Bank Regulatory Federal Issues Cryptocurrency FinCEN Federal Reserve Bank Secrecy Act Anti-Money Laundering

  • Broker-dealer settles AML allegations with FINRA

    Financial Crimes

    On February 12, FINRA settled allegations with a Florida-based broker-dealer for failing to implement reasonable procedures requiring escalation of potentially suspicious trading activity. Closely following the SEC and DFPI’s recent enforcement action (covered by InfoBytes here), the company, without admitting or denying the allegations, agreed to pay a $700,000 fine to settle claims regarding its failure to effectively implement anti-money laundering (AML) programs. FINRA claimed that the company did not adequately equip its analysts to review and address trading alerts related to suspicious activities by customers, which could total up to 100 alerts per trading day. Additionally, the company allegedly lacked proper written procedures in connection with the acceptance and resale of low-priced securities as required to comply with Section 5 of the Securities Act of 1933 in violation of FINRA Rules. FINRA also noted that, despite being aware that improvements to the AML program were necessary as early as 2016, the company did not fully implement recommended improvements until March 2022. In issuing the fine, FINRA highlighted that the company was fined for similar AML violations back in 2011 and emphasized instances where the company’s analysts failed to escalate suspicious activity to the AML department in a timely manner, leading to regulatory inquiries and subpoenas regarding certain customers’ practices.

    Financial Crimes Broker-Dealer FINRA Anti-Money Laundering Enforcement

  • FDIC issues December 2023 enforcement actions

    On January 26, the FDIC released a list of administrative enforcement actions taken against banks and individuals in December 2023. During that month, the FDIC made public 12 orders consisting of “four orders of termination of deposit insurance; three orders terminating consent orders; two consent orders; one order terminating supervisory prompt corrective action directive; one order of prohibition from further participation; one order to pay a civil money penalty (CMP); and one Decision and Order to Prohibit from Further Participation and Assessment of Civil Money Penalty.”

    Included is a consent order with a Mississippi-based bank for alleged Bank Secrecy Act violations, along with violations of a previous consent order from 2020, imposing a $600,000 civil money penalty. Also included is a consent order with a Kentucky-based bank, alleging the bank engaged in “unsafe or unsound banking practices and violations of law or regulation” relating to, among other things, the Bank Secrecy Act. The bank neither admitted nor denied the allegations but agreed to create a written plan to recover its losses from the bank’s relationship with a third-party loan program, to reduce the bank’s risk position in the program, and to stop granting any extensions of credit through adversely classified or criticized loans related to the third-party loan program. The consent order additionally requires the bank’s board to assess the sufficiency of the bank’s allowance for credit losses (ACL), ensuring the establishment of an appropriate ACL and to uphold and accurately report it. Specifically, “management shall review updated credit risk metrics and loss data for the third-party loan programs referenced in the ROE and ensure appropriate provisions to the ACL relative to this information.”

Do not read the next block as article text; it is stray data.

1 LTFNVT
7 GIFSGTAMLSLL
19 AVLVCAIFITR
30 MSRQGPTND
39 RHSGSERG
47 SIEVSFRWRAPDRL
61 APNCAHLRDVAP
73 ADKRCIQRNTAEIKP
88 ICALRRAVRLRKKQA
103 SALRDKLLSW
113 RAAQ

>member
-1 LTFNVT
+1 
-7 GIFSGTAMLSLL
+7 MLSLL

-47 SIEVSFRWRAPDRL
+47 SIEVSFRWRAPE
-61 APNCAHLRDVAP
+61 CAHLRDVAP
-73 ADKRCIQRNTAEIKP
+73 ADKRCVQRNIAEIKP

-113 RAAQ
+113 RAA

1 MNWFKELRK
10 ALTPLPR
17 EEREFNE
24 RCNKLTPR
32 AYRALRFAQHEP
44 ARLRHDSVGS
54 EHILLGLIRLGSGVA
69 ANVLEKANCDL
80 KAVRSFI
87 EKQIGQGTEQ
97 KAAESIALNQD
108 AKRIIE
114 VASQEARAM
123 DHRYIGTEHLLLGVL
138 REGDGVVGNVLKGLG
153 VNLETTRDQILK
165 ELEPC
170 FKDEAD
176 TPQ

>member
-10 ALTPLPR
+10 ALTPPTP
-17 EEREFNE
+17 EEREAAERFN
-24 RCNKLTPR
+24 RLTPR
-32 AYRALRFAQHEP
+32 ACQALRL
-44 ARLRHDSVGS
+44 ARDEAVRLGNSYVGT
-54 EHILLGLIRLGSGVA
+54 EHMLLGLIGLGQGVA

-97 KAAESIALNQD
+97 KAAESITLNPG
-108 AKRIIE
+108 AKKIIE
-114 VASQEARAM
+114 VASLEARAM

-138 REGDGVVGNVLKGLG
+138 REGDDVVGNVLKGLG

Bank Regulatory Federal Issues FDIC Enforcement Bank Secrecy Act Anti-Money Laundering

  • NYDFS orders digital currency trading company to pay $8 million

    State Issues

    On January 12, NYDFS announced that it had entered into a consent order with a digital currency trading company after an investigation that found the company responsible for compliance failures that violated NYDFS’s virtual currency and cybersecurity regulations, leaving the company vulnerable to illicit activity and cybersecurity threats.  

    NYDFS found that the company failed to meet its compliance obligations due to (i) deficiencies in the company’s AML program; (ii) failure to file compliant suspicious activity reports; (iii) failure to conduct required OFAC screening; and (iv) failure to maintain an adequate cybersecurity program. In connection with the settlement, the company will surrender its BitLicense, the license required to be held by any company conducting virtual currency business in New York state and pay an $8 million penalty. 

    State Issues NYDFS Digital Currency Cyber Risk & Data Security Bank Secrecy Act Anti-Money Laundering Cryptocurrency OFAC Enforcement